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Chelsea no longer Nike’s biggest deal in the Premier League

Liverpool ink record deal with the world’s biggest sportswear company

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Chelsea FC v Brighton & Hove Albion - Premier League Photo by Visionhaus

In the ever-escalating financial warfare of modern day football and especially in the Premier League, Chelsea have some catching up to do once again. Yesterday, Liverpool officially announced the new kit deal they signed with Nike, which will net the champions-elect a cool £80m per year for an unannounced length of time.

Or at least that’s what it’s expected to net them.

Liverpool are reportedly set to earn not only a Premier League-record amount — bettering Manchester United’s £75m per year deal with adidas, Manchester City’s £65m per year deal with Puma, and Chelsea’s £60m per year deal with Nike — they are set to break new ground (afaik) in how these partnerships are structured.

Financial terms were not announced by either side, nor was the length of the deal. Some reports have the yearly base rate as low as a rather paltry $40m (£30m), which would actually put it below Liverpool’s old deal with New Balance. But unlike most (if not all) other kit deals, Liverpool are apparently also getting a significant cut of Nike’s revenue from shirt sales — perhaps as much as 20 per cent (plus add-ons for other branded gear), which just about doubles the usual rate. Yes, we’re getting closer to shirt sales actually paying for a player’s transfer fee!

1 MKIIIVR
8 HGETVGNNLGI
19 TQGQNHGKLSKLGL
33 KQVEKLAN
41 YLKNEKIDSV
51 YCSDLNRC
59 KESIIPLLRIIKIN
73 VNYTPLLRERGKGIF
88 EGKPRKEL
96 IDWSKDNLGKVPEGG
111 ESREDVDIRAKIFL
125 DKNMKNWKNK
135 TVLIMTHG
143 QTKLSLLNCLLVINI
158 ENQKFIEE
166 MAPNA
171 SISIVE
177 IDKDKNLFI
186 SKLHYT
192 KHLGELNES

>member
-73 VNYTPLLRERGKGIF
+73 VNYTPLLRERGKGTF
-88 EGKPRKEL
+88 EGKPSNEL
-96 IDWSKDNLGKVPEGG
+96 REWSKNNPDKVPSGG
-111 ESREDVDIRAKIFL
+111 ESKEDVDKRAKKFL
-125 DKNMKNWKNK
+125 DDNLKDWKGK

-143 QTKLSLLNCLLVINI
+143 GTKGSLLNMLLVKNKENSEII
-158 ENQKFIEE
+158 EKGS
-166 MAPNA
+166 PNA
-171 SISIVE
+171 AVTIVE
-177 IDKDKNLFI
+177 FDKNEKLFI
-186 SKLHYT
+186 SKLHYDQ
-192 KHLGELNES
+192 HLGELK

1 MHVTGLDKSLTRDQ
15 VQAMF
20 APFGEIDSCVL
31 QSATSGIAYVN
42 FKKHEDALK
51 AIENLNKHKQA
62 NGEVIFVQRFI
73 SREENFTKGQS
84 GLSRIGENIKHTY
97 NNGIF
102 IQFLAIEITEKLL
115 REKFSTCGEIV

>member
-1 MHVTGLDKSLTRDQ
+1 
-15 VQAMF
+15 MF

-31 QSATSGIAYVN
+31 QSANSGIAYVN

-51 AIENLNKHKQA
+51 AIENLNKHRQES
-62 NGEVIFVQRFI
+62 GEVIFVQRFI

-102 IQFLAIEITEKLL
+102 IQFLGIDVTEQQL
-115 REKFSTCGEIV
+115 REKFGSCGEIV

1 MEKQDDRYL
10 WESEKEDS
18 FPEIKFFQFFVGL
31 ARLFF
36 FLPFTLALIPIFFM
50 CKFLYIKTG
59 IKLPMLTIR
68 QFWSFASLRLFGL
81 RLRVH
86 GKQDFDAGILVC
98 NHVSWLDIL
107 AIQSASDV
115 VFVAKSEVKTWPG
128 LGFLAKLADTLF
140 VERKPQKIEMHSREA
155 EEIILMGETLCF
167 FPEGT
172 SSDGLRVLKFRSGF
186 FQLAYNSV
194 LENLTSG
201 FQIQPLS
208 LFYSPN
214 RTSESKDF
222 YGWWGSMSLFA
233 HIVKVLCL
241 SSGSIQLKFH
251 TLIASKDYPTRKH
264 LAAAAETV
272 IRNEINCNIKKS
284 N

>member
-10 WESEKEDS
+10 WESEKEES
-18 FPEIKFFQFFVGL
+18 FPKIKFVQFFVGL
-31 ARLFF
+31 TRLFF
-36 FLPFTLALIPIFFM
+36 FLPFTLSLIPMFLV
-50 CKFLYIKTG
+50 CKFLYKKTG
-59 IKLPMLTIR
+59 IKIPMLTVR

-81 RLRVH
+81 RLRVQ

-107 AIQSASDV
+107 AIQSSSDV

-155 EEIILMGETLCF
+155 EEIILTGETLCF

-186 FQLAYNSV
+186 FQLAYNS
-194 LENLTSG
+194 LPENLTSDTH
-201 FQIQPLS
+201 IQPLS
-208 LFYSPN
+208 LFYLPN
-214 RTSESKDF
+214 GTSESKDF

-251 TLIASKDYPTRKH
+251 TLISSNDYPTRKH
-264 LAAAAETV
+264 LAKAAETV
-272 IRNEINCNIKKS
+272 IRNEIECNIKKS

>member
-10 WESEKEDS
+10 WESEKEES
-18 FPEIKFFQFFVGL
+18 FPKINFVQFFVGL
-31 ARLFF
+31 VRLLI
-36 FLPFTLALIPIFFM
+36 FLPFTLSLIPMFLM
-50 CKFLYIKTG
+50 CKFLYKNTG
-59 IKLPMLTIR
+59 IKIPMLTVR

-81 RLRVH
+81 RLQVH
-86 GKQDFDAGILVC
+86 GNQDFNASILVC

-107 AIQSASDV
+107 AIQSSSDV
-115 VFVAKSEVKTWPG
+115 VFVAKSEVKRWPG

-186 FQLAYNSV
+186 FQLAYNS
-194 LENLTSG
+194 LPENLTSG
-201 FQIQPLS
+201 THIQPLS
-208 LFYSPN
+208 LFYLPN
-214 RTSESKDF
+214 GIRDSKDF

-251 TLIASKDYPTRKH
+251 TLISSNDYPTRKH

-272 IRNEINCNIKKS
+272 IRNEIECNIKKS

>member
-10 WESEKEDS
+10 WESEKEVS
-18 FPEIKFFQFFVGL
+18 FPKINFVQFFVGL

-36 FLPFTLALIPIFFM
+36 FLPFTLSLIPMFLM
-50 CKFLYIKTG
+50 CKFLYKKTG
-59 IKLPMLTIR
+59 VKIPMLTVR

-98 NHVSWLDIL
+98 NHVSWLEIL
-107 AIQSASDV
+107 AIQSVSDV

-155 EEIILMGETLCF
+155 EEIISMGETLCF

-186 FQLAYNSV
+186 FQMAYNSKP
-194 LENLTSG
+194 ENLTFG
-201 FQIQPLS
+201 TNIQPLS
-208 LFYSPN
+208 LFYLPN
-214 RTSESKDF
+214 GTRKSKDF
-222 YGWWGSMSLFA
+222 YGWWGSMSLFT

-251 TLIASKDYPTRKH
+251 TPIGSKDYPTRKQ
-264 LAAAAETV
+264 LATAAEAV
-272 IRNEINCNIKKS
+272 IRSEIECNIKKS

Chelsea’s three-year-old deal with Nike sees the club earn £60m annually, which is now only good for fifth place in the league and seventh overall in world football. While our contract with the sportswear giants is for 15 years, these things tend to get renegotiated every 3-4 years anyway. (For example, Chelsea signed with adidas in 2006 for £20m/year, renegotiated to £30m/year and a new 10-year deal in 2010, broke that contract in 2016, paying off adidas to start the new Nike partnership the following summer.)

If and when it comes time to do that, it will have helped if we’re in good competitive position of course — just as it has done now for Liverpool, who had to make do with Warrior and then Warrior’s parent company, New Balance when adidas passed on them in 2012.

So, let’s get to it.

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